Around the world, agricultural development organizations often struggle with surprisingly weak adoption of innovations that had previously been successful at other places. If all goes well, the smallholder farmers addressed by a development program readily adopt and adapt newly introduced practices, such as improved management of crops and livestock. Not so rarely, however, promising innovations do not fit with local culture, cause extra labor at times when the farmers are already extremely busy, or show other unexpected downsides in the new context.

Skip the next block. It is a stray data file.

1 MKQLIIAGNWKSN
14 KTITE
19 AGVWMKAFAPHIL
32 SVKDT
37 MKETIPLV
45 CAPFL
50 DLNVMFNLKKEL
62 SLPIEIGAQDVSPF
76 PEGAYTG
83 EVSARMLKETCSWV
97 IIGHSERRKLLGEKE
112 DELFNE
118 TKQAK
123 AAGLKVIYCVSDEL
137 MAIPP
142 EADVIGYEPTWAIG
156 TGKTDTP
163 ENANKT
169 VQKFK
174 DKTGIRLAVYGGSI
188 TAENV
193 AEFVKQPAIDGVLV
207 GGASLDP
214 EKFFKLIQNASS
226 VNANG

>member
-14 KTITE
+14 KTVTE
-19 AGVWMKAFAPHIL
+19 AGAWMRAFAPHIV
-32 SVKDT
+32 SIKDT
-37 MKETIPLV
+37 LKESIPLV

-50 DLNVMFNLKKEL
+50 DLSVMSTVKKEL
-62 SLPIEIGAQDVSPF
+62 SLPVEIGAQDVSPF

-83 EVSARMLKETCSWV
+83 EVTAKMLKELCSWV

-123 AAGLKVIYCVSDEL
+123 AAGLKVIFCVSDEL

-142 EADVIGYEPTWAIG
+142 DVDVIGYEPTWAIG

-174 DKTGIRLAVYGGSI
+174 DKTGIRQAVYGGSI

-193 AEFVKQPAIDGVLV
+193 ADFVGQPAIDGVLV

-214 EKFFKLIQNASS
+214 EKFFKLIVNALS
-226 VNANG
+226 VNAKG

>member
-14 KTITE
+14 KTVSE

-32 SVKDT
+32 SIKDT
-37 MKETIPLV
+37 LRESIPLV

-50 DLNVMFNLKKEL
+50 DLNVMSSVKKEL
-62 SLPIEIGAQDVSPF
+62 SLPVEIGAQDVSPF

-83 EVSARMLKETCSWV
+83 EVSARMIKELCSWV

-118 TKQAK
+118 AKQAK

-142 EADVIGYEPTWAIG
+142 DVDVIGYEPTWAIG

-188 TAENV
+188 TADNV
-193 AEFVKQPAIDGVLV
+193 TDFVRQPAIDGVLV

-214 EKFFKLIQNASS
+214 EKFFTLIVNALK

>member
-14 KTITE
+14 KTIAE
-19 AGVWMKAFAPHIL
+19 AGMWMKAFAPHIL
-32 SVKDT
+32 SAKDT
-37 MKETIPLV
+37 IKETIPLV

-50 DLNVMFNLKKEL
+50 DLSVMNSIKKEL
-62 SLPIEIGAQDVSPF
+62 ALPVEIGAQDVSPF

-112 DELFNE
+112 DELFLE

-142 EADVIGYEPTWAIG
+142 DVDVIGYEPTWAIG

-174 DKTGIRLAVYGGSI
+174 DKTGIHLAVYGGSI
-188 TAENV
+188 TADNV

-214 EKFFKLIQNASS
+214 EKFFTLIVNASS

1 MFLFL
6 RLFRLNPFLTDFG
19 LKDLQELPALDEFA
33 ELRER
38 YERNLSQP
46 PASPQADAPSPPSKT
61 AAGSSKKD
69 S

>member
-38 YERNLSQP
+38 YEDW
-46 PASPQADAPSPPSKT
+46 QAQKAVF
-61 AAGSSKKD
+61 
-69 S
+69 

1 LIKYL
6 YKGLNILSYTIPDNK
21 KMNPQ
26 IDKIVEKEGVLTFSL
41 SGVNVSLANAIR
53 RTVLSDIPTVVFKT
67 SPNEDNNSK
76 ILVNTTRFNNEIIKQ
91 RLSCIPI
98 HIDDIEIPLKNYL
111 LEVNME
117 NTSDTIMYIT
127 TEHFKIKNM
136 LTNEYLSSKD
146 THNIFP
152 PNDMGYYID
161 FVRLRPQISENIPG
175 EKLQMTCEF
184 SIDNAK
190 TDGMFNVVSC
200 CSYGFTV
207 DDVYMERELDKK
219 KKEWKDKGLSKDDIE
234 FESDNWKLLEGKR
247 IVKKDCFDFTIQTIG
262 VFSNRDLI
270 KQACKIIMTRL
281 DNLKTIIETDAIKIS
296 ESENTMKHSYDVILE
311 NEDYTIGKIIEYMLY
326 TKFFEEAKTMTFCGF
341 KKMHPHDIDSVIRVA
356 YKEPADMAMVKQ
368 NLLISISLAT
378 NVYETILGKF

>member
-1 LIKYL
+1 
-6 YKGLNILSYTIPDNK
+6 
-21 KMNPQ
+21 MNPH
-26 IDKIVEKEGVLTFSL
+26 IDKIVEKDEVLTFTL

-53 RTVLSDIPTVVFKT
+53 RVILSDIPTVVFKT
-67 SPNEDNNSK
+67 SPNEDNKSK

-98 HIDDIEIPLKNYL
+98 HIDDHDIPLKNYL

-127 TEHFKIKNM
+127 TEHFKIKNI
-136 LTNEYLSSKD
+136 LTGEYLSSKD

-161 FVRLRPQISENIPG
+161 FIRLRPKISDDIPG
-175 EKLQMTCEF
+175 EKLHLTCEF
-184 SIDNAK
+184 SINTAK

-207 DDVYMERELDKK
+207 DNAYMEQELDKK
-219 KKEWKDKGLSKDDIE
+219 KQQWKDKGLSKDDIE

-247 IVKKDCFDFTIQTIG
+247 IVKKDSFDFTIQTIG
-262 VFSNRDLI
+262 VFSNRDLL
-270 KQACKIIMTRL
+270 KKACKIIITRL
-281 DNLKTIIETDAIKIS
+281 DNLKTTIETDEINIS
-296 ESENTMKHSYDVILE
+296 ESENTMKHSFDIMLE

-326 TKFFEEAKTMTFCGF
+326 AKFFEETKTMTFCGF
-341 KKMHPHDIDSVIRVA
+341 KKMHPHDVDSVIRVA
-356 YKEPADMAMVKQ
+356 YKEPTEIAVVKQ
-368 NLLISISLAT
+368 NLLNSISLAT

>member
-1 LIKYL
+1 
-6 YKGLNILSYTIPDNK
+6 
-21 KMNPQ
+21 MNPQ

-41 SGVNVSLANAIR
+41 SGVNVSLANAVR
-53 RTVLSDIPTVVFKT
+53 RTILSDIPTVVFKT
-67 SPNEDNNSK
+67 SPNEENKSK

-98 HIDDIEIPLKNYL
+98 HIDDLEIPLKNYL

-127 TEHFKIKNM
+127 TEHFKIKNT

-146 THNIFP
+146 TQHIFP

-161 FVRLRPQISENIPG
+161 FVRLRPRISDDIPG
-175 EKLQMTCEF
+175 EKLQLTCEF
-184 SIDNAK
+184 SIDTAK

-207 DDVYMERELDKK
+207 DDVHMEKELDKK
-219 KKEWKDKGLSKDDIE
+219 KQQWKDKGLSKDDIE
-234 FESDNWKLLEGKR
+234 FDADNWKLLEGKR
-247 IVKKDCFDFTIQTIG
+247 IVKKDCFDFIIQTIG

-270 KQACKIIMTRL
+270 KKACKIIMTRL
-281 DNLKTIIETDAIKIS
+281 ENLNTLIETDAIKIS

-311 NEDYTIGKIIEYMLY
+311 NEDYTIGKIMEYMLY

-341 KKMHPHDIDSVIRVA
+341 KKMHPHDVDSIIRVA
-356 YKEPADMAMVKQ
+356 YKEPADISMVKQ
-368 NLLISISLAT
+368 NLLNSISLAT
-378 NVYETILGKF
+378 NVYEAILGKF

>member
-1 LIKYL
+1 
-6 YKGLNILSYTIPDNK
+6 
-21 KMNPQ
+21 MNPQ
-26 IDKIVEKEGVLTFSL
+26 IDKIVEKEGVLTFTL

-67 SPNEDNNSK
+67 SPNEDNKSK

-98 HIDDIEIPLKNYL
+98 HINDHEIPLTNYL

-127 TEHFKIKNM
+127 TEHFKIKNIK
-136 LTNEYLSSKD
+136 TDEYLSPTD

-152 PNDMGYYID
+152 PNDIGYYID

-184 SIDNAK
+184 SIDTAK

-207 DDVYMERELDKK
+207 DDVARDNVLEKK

Avoiding locally unsuitable interventions and designing better agricultural development programs by working closely with the local community is possible, of course. But participatory research can take a long time, and results are sometimes biased towards the local opinion-leaders, who are not always the most successful farmers. Could there not be a simpler way to find out “what works” under specific local conditions?
The RHoMIS blog is written by a community of practice. The COP is made up of RHoMIS users and creators from across the world. Here we share their stories of how RHoMIS is helping to record and analyse household data.